Intimate partner violence (IPV) -- once called domestic violence -- occurs worldwide and affects women and men of all ages, races, and ethnicities. JHUSON nurse Associate Professor Nancy Glass, PhD, MPH, RN, and colleagues are studying the best approaches to overcoming cultural barriers that can stand between women victims of IPV and the help and protection they need. Reporting in "Partnering with Community-based Organizations to Reduce Intimate Partner Violence" (Hispanic Journal of Behavioral Sciences, March 2009), Glass describes the development of a successful, culturally appropriate, IPV intervention specifically designed for Latinas. Developing and nurturing relationships with Latina-serving community-based organizations opened the door for Glass and her colleagues to reach and serve Latina IPV victims. Glass notes, "Partnerships are at the heart of community-based participatory research. Our research and the IPV support services we left behind were made possible and sustainable only because community organizations were active, engaged partners."
Predicting the Future: Health History Tool IDs Familial Colon Cancer Risk
Colorectal cancer, the number two cancer killer in the U.S., is responsible for over 52,000 deaths annually. Most people have no family history of colon cancer and can lower their risk through diet, exercise, smoking cessation, and reduced alcohol use and regular screenings after age 50. However, around 20% have a hereditary risk. According to JHUSON Assistant Professor Sharon Dudley-Brown, PhD, RN, CRNP, "We know that if a parent had hereditary colorectal cancer, their offspring are at risk. But because we don't have the proper tools to screen for people at high risk, many are not identified early enough to prevent them from developing colorectal cancer." In "Hereditary Colorectal Cancer in the Gastroenterology Clinic: How Common Are At-risk Patients and How Do We Find Them?" (Gastroenterology Nursing, January-February 2009), Dudley-Brown and a colleague describe two assessment tools for hereditary colorectal cancer risk tested among 1,150 patients at six gastroenterology clinics. Both tools successfully identified at-risk patients and both improve on current practice which places little if any emphasis on family history despite the study's finding that one in four patients in the study population was at risk for hereditary colorectal cancer.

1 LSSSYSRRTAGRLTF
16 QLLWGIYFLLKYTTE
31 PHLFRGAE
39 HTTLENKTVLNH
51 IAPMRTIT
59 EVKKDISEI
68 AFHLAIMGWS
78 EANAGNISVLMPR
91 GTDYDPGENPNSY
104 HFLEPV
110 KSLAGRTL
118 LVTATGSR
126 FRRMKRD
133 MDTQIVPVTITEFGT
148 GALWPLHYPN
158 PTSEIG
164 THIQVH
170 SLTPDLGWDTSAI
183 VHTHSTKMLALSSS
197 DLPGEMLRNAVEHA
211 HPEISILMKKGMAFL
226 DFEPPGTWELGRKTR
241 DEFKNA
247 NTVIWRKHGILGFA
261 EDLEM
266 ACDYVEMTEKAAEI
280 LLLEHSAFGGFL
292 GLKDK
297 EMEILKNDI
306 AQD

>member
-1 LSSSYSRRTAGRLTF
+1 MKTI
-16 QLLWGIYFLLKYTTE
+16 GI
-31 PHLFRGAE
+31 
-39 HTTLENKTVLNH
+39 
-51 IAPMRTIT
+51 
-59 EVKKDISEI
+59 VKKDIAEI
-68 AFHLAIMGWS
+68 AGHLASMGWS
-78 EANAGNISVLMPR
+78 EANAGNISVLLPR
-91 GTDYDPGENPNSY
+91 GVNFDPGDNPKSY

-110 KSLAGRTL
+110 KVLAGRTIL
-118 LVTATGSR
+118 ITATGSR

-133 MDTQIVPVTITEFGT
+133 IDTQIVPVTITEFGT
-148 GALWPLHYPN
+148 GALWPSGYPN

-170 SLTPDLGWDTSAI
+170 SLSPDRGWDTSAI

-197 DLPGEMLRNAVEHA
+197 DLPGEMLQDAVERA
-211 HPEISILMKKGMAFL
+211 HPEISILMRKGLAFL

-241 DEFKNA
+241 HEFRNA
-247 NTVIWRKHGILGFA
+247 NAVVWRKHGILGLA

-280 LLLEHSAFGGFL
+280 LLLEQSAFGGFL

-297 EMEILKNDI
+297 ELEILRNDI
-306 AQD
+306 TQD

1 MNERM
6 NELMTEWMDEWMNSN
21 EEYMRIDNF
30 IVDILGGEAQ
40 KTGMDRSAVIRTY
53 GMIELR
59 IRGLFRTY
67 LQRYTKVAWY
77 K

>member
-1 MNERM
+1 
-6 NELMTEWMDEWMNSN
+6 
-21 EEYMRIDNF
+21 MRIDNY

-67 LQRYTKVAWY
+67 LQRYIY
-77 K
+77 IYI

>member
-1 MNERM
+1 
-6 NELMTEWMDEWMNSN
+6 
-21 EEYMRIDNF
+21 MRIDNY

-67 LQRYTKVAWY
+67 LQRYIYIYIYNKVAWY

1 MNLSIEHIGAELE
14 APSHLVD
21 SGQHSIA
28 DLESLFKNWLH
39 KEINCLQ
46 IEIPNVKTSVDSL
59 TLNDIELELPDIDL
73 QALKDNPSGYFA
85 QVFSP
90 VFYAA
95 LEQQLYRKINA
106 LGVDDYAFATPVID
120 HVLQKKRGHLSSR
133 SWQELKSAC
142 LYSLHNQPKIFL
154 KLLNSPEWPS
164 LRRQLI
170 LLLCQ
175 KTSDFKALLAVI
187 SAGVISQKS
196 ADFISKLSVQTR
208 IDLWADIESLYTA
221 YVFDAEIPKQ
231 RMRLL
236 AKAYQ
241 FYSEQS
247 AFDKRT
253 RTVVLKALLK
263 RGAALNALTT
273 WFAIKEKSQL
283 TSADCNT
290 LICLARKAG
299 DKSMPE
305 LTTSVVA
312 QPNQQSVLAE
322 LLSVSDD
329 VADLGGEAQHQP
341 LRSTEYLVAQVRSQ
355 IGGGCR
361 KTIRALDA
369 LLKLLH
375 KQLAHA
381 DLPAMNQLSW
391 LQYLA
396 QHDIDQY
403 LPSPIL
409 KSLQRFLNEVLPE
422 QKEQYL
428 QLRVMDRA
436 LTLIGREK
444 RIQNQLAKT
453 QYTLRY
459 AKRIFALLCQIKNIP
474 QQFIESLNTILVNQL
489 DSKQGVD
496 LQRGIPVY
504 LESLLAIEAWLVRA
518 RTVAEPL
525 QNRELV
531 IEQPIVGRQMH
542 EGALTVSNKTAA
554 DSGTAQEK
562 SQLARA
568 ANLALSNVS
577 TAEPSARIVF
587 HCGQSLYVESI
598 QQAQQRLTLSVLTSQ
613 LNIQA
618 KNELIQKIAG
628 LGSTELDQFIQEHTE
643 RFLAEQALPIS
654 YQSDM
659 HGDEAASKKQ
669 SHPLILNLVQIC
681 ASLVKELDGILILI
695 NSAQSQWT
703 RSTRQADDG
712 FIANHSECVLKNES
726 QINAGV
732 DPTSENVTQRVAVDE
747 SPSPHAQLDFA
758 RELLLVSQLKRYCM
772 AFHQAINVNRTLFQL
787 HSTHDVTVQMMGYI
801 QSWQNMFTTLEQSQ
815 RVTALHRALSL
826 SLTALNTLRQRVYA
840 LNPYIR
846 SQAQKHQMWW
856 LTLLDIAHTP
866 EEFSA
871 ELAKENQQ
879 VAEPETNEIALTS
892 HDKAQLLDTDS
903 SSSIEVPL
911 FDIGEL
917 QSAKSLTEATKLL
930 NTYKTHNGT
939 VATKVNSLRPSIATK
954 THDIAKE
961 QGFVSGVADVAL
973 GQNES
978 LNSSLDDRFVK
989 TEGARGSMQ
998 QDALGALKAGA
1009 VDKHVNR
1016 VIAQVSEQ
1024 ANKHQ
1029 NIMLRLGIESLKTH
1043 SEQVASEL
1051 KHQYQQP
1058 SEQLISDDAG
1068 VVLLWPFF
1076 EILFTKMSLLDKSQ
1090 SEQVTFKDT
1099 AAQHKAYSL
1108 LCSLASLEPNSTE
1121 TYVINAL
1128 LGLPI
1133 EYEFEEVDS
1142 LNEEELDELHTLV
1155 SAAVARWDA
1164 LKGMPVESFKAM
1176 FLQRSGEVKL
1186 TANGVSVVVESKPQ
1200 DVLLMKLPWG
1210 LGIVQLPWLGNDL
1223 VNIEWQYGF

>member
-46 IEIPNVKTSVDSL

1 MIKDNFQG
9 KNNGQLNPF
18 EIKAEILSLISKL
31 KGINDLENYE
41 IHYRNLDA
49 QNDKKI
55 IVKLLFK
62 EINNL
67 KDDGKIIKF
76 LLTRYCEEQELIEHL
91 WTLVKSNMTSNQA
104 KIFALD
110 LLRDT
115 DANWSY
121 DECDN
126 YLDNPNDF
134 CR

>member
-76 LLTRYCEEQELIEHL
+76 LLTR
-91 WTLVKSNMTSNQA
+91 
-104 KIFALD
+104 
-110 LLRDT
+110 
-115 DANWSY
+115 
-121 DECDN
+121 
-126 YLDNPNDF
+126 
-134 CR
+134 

Health Care Debates: Pain in Coma Exams; Preventing Heart Attack
JHUSON faculty play a significant role in exploring health policy and clinical care issues. Associate Professors Cynda H. Rushton, PhD, RN, FAAN, and Cheryl R. Dennison, PhD, RN,ANP, FAHA, are two such faculty. In "Justified Use of Painful Stimuli in the Coma Examination: A Neurologic and Ethical Rationale" (Neurocritical Care, March 2009), Rushton, an expert in medical ethics, proposes an assessment tool to identify appropriate boundaries for conducting coma examinations that involve infliction of pain. She observes since nurses routinely assess patients levels of consciousness, we are ideally positioned to model and demonstrate respectful, compassionate coma assessments for all members of the treatment team. In the Journal of Cardiovascular Nursing (January-February 2009), "Should We Screen for Risk Factors or Disease? A Current Debate in the Prevention of Cardiovascular Events," Dennison explores recent suggestions that screening otherwise healthy individuals to identify early heart disease is a more effective approach than screening for and managing risk factors such as smoking, inactivity, diabetes, high cholesterol and blood pressure, and obesity. She notes, "The availability and use of methods to identify early heart disease is increasing. Regardless of whether we screen for risk factors or disease, nurses are critical in counseling individuals about their level of risk and the appropriate lifestyle changes necessary to decrease risk."